Alaska News Nightly: July 9, 2010

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Commercial Fishing on Yukon Opens
Shane Iverson, KYUK – Bethel
Commercial fishermen on the Yukon River are getting a chance to earn some money.  The Department of Fish and Game has been allowing some openings on the river in an effort to target summer chum.

But fisherman had to wait while the bulk of the run swam past their villages.

Chum Salmon Run Falling Short of Expectations
Joe Viechnicki, KFSK – Petersburg
A major hatchery chum salmon run that provides early season opportunity for Southeast’s purse
seine fleet is falling short of expectations.

Returns of dog salmon to the Hidden Falls Hatchery on Baranof Island have been lower than the pre-season forecast. The total return to the Northern Southeast Regional Aquaculture Association’s hatchery was expected to be 1.6 million chums. NSRAA General Manager Steve Reifenstuhl says that, as of July 7, they’ve only accounted for 20 percent of the forecast, or 334,000 fish.

Reifenstuhl says he thinks the run has almost reached its peak already, and says it’s not good news for people hoping to catch a lot of Hidden Falls chums.

Interior Department Offering Space for Oil and Gas Leases
Associated Press
The Interior Department is offering 1.8 million acres for oil and gas leases in Alaska’s National Petroleum Reserve while promising to protect critical migratory bird and caribou habitat.

Interior Secretary Ken Salazar says the department through the Bureau of Land Management will offer 190 tracts with bids to be opened Aug. 11 in Anchorage.

The petroleum reserve covers 23 million acres on Alaska’s North Slope.

The BLM withdrew for consideration lands in a buffer zone around Teshekpuk Lake because of its importance to migratory birds.

Eric Myers of Audubon Alaska says the agency took a reasonable approach with its measures to protect birds and calving caribou.

Engine Problems Fuel Lawsuit
Ed Schoenfeld, CoastAlaska – Juneau
State officials are trying mediation to settle an ongoing dispute over fast ferry engines.

The Department of Law filed a lawsuit in March over continuing problems with equipment powering the ferries Fairweather and Chenega. The suit named Derecktor, the east Coast shipyard that built the vessels, as well as the German company that made the engines.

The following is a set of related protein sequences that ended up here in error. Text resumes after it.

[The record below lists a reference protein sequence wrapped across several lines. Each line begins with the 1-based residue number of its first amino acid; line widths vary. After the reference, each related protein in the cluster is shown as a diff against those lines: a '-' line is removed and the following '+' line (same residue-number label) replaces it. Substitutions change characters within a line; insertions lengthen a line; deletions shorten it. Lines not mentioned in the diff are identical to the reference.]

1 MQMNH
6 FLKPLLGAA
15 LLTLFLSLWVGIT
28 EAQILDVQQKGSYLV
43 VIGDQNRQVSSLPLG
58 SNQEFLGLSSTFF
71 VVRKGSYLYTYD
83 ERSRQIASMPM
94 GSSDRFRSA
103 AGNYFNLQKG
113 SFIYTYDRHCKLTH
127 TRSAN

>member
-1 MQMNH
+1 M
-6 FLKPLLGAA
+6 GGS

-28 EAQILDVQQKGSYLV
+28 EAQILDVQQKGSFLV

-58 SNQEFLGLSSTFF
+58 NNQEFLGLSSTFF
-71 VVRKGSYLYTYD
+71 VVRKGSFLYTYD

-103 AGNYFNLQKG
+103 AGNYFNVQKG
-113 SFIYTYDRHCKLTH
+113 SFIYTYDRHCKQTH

The parties were already discussing solutions when the lawsuit was filed. Marine Highway General Manager John Falvey says talks are ongoing.

The Fairweather and Chenega are 235-foot aluminum-hulled catamarans. The Juneau-based Fairweather sails to Sitka, Petersburg, Haines and Skagway. The Cordova-based Chenega sails to Valdez and Whittier. Both carry up to 35 vehicles and 250 passengers.

Falvey says one solution would be to replace the engines. Only eight were made, four each for the two ferries. But he says another widely-used engine could probably substitute.

Landscape Architect Builds Window to Natural World
Lily Mihalik, KCAW – Sitka
Barth Hamberg’s trails are known for their scenic meanderings, natural contours and forward-thinking sustainability. The Forest Service landscape architect is known throughout Alaska, and he says his work represents a new way of thinking about trail building as a window into the natural world.

Professor Investigates Ket Language
Lori Townsend, APRN – Anchorage
A new book chronicles the language link between a remote village in northern Siberia and the Dene or Athabascan family of languages in North America. The Ket people, of the Yenisei River, have been studied by Professor Edward Vajda, a linguistics expert from Western Washington University. Vajda says there are about 30 languages in Siberia that are not related to Russian and Ket is one of them. He says it is radically different than any other language of north Asia.

Vayda says no one from North America had ever worked with the Ket language before. He says Ket is the only surviving language of the Yeniseian family. Other Native languages along the Yenisei River are extinct.

The story of language loss in remote Siberia is similar to Native language loss in North America. Under Stalin, the Soviet government forced nomadic reindeer herders and hunters into villages in the 1930s and 40s and then took their children away to boarding schools to learn Russian in the 50s and 60s. Vajda says today, of the 1,200 Ket people, fewer than 100 elders speak the language.

Keystone Center Hired by Pebble Partnership
Adam Kane, KDLG – Dillingham
The Colorado-based Keystone Center has been hired by the Pebble Partnership to bring stakeholders together to talk about the proposed Pebble Mine through a series of panel discussions beginning later this year.

The Keystone Center was contracted in 2008 by global mining giant Anglo American with the Pebble Limited Partnership to analyze Pebble’s environmental and socioeconomic baseline studies and share that information with the public.

The Keystone Center plans to hold the first of four panel discussions regarding the proposed Pebble Mine later this year in Anchorage. Todd Bryan is a Senior Executive at the Center. He says the first panel discussion in early December will focus on responsible large scale mining from a global perspective.

Sen. Murkowski Seeks Agreement on Sealaska Lands Legislation
Joe Viechnicki, KFSK – Petersburg
Senator Lisa Murkowski says she wants to keep trying to reach agreement on the controversial Sealaska lands legislation. Murkowski visited Petersburg and several other southeast communities earlier this week.